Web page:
(Via this Amanda Lucci tweet.)

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You will not drink it here or there

In fact, you will not drink it anywhere:

Sign posted in Marks & Spencer

Hardly seems worth buying, given those conditions.

(Via this Neil Killham tweet.)

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A label without appeal

Although its accuracy is difficult to question:

Safeway banana label

(Tweeted by @_youhadonejob.)

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Endorsed by Buster Friendly

This is, as Karen Geier tweets, a question for the ages:

Back cover of Do Androids Dream of Electric Sheep? by Philip K. Dick

Cindi Mayweather was not available for comment.

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They’re not very filling

Then again, I can’t imagine they have much in the way of calories:

Grapeless grapes

(Via Miss Cellania.)

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Down at the end of Cyanide Court

Those hardy souls up there in N’Hampsha can deal with anything — with the possible exception of French:

Since she opened her indoor skydiving business in 2006, SkyVenture co-owner Laurie Greer has been coping with an unexpected downside to her location in Nashua.

The business is on a small stretch of pavement off Daniel Webster Highway. Called Poisson Avenue, the roughly 500-foot-long road leads up to the edge of the Merrimack River.

It bears a fitting name, given the geography; “poisson” is the French word for fish. But Greer said people often make a different association, mistaking the street name for “Poison Avenue.”

In other news, there’s an indoor skydiving business in Nashua.

Ward 7 Alderman June Caron and Mayor Donnalee Lozeau are sponsoring legislation on behalf of the business to rename Poisson Avenue. They’re proposing “Adventure Way” as a replacement. Greer said the mayor suggested Adventure Way because it speaks to the type of experiences people have at her business.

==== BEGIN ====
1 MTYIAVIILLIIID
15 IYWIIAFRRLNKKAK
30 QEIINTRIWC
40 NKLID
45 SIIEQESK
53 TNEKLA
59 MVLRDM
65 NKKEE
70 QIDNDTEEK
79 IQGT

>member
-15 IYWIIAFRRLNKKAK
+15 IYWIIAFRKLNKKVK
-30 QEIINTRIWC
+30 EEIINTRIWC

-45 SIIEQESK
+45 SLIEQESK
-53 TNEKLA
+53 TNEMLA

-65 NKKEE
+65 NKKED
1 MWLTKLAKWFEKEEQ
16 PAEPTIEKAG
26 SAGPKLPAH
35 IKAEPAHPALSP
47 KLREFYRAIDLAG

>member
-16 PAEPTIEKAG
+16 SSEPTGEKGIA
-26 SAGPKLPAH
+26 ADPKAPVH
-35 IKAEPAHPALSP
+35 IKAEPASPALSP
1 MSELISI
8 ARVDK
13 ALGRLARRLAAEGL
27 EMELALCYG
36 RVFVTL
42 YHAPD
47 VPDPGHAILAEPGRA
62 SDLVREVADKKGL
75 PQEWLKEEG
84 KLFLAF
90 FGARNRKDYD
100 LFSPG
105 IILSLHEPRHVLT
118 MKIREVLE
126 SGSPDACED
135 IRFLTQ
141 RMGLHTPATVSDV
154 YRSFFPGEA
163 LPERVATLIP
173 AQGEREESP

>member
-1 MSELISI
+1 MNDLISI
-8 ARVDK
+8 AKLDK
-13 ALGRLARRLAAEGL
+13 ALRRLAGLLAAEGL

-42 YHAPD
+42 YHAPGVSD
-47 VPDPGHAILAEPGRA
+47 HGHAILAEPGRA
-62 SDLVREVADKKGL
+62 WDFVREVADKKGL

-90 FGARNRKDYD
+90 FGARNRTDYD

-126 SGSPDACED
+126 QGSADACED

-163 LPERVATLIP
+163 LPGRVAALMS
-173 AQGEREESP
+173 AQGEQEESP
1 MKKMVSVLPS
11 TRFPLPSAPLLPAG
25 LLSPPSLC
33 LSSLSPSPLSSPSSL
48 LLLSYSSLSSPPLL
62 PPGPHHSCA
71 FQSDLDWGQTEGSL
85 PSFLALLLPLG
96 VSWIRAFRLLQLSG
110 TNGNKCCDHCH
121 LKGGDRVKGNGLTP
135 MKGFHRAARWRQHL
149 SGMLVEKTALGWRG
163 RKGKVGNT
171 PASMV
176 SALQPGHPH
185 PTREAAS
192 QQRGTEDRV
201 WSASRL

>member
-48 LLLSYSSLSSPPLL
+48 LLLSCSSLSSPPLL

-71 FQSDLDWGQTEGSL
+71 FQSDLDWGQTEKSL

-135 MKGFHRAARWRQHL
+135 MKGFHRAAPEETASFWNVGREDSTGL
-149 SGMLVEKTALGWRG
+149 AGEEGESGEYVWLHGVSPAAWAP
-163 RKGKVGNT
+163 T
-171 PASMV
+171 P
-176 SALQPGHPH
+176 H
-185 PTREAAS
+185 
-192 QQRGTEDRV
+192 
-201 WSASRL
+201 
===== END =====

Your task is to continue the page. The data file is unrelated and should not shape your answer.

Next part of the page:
I must point out that few experiences are quite as memorable as Poison.

(Via Fark.)

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It’s easy not being Green

For some reason known but to God, or to Jeff Bezos, who’s arguably the next step down from God, Amazon.com this past weekend posted a listing for John Green’s bestselling YA novel The Fault in Our Stars as being the work of one “Holt McDougal,” which is in fact the name of a textbook publisher.

Fans of Green jumped right in to praise the mysterious McDougal in the Amazon review section. Said one enthusiast: “In addition to writing your ordinary astronomy and calculus textbooks, he also dabbles in young adult fiction. He’s been wildly successful in both genres (can I say that his algebra 2 textbook was especially fascinating).” Green himself published several of the McDougal reviews on his Tumblr blog; Amazon finally got around to fixing the matter late today.

(Tweeted in my general direction by the lovely and talented Annemarie Dooling.)

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Developing north of Canada

The National Weather Service in the San Francisco Bay area is predicting something like this:

Imagine what they’d have to endure if there were an influx of Artic air in Febuary.

(Incidentally, whatever they get in and around the Bay is likely to be several times as bad here.)